Japan is world leader in the areas of research and development of robots. In 1999 it was home to 55% of all industrial robots in the world…and an even larger percentage of recreational robots. From Japan came the first robot-pets, be it the bygone Tamagotchi™; or the brand new Aibo™, a dog with adaptive behavior. These inventions coexist with large scale, business-oriented applications, such as Honda’s Asimo&trade™, a 4-foot, 95-pound, humanoid robot; and with a series of robots that defy classification, such as the healing-robots, robots whose only goal is to be looked at for therapeutic purposes of relaxation, for instance jellyfish robots… .
In fact, the proliferation and acceptance of robots in Japanese culture is so large that when Sony first released its Aibo, it sold out so quickly that Sony was flooded with letters begging for more! The demand was so overwhelming that Sony decided to do some research into Aibo’s target group. Sony found that it was constituted mainly of two main types of consumers: young men who like new gadgets and/or who are interested in computers (robots as a way to enjoy science and technology), and people who genuinely enjoy having a robot as their pet.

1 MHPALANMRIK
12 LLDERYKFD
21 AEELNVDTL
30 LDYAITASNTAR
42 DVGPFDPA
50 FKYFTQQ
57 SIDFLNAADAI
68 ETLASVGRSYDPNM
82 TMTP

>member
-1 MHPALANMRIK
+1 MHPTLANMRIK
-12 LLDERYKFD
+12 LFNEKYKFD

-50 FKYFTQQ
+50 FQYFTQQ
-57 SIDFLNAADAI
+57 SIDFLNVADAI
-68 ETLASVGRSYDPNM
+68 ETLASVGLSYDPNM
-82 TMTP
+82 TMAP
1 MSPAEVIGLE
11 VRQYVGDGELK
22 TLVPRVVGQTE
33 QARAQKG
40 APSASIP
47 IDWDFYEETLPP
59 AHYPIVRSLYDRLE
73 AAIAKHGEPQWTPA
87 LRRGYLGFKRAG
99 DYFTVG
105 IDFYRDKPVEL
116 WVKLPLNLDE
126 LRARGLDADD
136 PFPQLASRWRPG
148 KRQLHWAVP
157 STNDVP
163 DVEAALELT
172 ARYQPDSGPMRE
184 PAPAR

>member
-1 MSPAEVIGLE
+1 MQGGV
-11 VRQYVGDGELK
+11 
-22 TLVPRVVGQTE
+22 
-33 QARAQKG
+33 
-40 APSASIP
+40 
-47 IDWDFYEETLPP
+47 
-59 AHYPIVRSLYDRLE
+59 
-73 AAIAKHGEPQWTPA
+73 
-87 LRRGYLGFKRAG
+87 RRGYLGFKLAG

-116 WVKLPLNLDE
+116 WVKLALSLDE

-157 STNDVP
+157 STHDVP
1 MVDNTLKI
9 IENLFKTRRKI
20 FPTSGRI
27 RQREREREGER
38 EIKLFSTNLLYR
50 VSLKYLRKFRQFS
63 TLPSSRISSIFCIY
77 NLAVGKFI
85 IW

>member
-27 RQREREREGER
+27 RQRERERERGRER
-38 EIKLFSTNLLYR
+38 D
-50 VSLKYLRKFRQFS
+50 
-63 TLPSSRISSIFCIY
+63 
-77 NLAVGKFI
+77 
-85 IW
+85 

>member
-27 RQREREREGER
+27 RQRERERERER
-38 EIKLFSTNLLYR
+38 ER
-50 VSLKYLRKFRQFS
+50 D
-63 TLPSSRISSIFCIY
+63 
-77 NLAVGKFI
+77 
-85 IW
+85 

Aibo’s proud owners dress up their puppies (although this is not recommended by Sony) and teach them personalized tricks that help them develop their own personality. The connection between owners and their pets is so strong and personal, that “that at one Aibo get-together, owners were able to distinguish their pets from other Aibo dogs”… .
The differences become apparent here: Japanese industry invests heavily into the recreational/leisure robots that seem to nourish emotions in their users (rather than trying to create robots that decipher their users emotional states). These users, in turn, are open to think of these robotic pets as intelligent and emotional living beings (rather than considering them mere machines to serve us).
The robot industry is years away of creating the perfect Jeeves butler, the servant that cares for its owner. However, the technology to create a robot that is “merely” a friend is already in place. Pets like Aibo, or the older Tamagotchi, are good examples of this. These robots do not strive to understand their owner’s emotional state, although Aibo will “understand” when its owner is angry and pats him (or it?), but they do have the ability to create emotions in their owners.